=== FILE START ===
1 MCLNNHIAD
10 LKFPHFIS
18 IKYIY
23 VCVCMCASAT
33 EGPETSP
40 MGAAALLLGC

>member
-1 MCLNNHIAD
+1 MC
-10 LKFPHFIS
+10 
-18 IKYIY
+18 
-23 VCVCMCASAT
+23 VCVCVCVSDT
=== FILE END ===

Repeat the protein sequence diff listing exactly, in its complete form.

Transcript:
1 MCLNNHIAD
10 LKFPHFIS
18 IKYIY
23 VCVCMCASAT
33 EGPETSP
40 MGAAALLLGC

>member
-1 MCLNNHIAD
+1 MC
-10 LKFPHFIS
+10 
-18 IKYIY
+18 
-23 VCVCMCASAT
+23 VCVCVCVSDT